All agreed on the art of convincing the author that you’re on their side and to saving them from embarrassing themselves. Be polite at all times and the best in treating others, including freelancers who are great ambassadors for the publisher. “Communication is at the heart of what we do”, said Caro.

Trust can be built through schedules, good pacing and communicating in a way that inspires the author.

“The author-editor relationship can be a very enriching experience”, added Caroline.

Author’s personalities are very different, some are precise and confident, others are anxious about potential negative feedback. Fiction authors sometimes can’t believe that their book is finally real. Whatever the situation, it’s crucial to keep the author informed at all stages and communicate constructively.

This isn’t always easy, however. One well-known author (who shall remain nameless!) expects editors, in no uncertain terms, to “go with the flow and always remember whose book it is – but you still need to communicate with them in the nicest possible way!”


Where do you start when editing a manuscript? Does it differ from book to book?

There’s a saying that if you have four editors in a room, you’ll get four different answers to a question. The panel did agree though, that it’s unwise to start reading a book in too much detail.

Sara ‘skim reads’ the whole book first to determine the flow and get a feel for the author’s voice and style. Whereas she’ll do the structural edit before the line edit, some editors will do the structural and line edits together. The copy-editing stage will often be done by a freelancer.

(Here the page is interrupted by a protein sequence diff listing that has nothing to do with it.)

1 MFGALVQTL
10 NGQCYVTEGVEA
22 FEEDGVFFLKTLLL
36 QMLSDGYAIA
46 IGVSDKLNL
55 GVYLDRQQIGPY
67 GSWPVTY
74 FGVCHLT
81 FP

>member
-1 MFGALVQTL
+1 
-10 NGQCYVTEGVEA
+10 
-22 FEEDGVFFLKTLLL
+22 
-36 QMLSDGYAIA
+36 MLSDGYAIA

Being a copy-editor, Caroline assumes the structural edit has already been done, but will go back to the person who commissioned her if she feels there’s a structural problem.

She used the interesting analogy that “a copy-editor is like a window cleaner”. The reader is on one side, the author on the other. It’s the editor’s role to clean the glass!

Caroline also stressed the value of the style sheet – “it’s the single most important tool in an editor’s toolkit”.


Top tips for keeping editorial skills up-to-date

“Even the experts have to keep learning” declared Caro, who always has the most up-to-date grammar and reference guides to hand, and takes every opportunity to attend courses, leave her comfort zone and seek networking opportunities.

Caroline advocated continuing to read and, particularly for non-fiction, maintain a good knowledge and understanding of the subject.

Editors need to be open!


How do you find work as a freelance editor?

First, ensure you have a good relationship with your in-house editor, who will match the right freelancer with the author.

As a copy-editor, do you have the right knowledge and know your subject well? What kind of editor are you? Are you fast-paced? Will you gel with the author? Ensure you articulate your way of working in a way that works for the book.


Expanding your Editorial Skills was the first collaboration between the Bloomsbury Institute and the Publishing Training Centre.Blooms institute vertical colour

Follow the panel on Twitter:

Sara Helen Binney @SHBinney

Jonathan Eyers @EyersJonathan

Caroline Knight @chopsiek

To keep up to date with future events follow the Bloomsbury Institute @BloomsburyInst

Caroline Knight and Caro Drake tutor the popular virtual course Introduction to Editorial Skills, an essential course for those starting their editorial career.

Gain professional-level copy-editing skills and an industry-recognised qualification with Essential Copy-Editing, a self-study course for aspiring copy-editors.